Vestas blamed inflation, project delays and “unacceptable” warranty provisions tied to repairs and upgrades as it flagged heavy losses for 2022.
It also highlighted continuing difficulties in 2023, which will make it “challenging” to turn a profit this year, forecasting an Ebit margin before special items between -2% and +3%.
The Danish turbine maker reported an Ebit margin before special items of -8% in its preliminary results for 2022, indicating a loss-making full year. This was below its outlook of -5%, and short of its initial guidance of between 0 and +4%. The loss also comes despite raising prices of its turbines, including an average selling price of its onshore models of €1.04 million/MW over the whole year.
It expects full-year revenue of €14.4 billion – just below its outlook of €14.5-15.5 billion.
A 27% year-on-year increase in service revenue to €3.1 billion offset unexpectedly low revenue from turbine sales, which was impacted by delays in execution, it explained.
Vestas also cited €210 million in fourth-quarter warranty provisions primarily related to increased repair and upgrade costs “and a few [unspecified] select cases” for its loss-making in 2022.
In an earnings call, CEO Henrik Andersen told investors: “It goes without saying we can't live with a warranty provision that is of this level in the longer term.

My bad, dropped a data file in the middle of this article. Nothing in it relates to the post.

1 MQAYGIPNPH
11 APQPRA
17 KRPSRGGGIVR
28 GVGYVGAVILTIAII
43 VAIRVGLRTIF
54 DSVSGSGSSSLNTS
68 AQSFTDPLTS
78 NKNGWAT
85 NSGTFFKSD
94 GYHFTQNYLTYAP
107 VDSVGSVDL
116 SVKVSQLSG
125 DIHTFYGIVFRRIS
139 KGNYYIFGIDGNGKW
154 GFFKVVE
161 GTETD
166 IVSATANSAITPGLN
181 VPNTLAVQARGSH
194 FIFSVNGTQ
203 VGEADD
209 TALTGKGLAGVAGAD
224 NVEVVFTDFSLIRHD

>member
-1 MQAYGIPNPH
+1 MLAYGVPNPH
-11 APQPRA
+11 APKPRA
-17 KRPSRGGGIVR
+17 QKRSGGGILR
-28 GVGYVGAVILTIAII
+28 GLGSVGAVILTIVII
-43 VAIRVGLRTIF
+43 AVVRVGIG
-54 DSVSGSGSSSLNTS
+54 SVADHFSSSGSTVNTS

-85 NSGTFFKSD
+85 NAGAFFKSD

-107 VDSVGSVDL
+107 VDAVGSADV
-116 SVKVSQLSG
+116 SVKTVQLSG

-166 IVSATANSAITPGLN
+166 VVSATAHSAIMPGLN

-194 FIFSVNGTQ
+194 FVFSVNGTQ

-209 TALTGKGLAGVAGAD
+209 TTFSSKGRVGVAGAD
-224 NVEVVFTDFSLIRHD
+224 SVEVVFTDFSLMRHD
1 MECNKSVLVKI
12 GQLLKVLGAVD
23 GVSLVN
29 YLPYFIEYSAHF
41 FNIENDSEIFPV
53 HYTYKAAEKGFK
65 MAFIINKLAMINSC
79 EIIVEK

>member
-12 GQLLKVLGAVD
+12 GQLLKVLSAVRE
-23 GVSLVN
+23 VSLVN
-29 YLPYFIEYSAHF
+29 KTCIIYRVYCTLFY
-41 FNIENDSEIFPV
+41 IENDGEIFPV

“So therefore part of improving towards not only 2023, but beyond, is also to get the warranty provision stemmed from the simple fact that it's our quality and it's our partners and suppliers quality into the turbine, and that has to be [from] better management.”
The wind giant also noted a €95 million impairment on its V174 offshore wind turbines, explaining that it expects limited business opportunities to dilute the platform’s profitability. Vestas’ V174 models – which have a power rating of up to 9.5MW – have been eclipsed by Windpower Monthly’s Offshore Wind Turbine of the Year for 2022, the V236-15.0MW.
Vestas expects to have made total investments of €758 million, on par with spending levels in 2021, but below its outlook of €850 million for the year.
It also reported free cash flow of negative €953 million in 2022. This was primarily a reflection of lower profitability, it explained, and resulted in a net debt position of -€46 million at the end of the year.
Challenging year ahead
Releasing its preliminary results, Vestas noted geopolitical uncertainty, the accelerating energy crisis, and high inflation levels as creating a difficult business environment.
Against this backdrop, it expects installation levels in 2023 to be lower than in 2022, followed by a step-up in 2024 when installations are projected to increase in key markets.
The turbine maker added that increasing its selling prices offsets difficulties, but it will still struggle to be profitable in 2023.
Its guidance for Ebit margin before special items of between -2% and +3% comes amid expectations of €14-15.5 billion in revenue for 2023.
Vestas is due to release its financial results for 2022 in full on 8 February.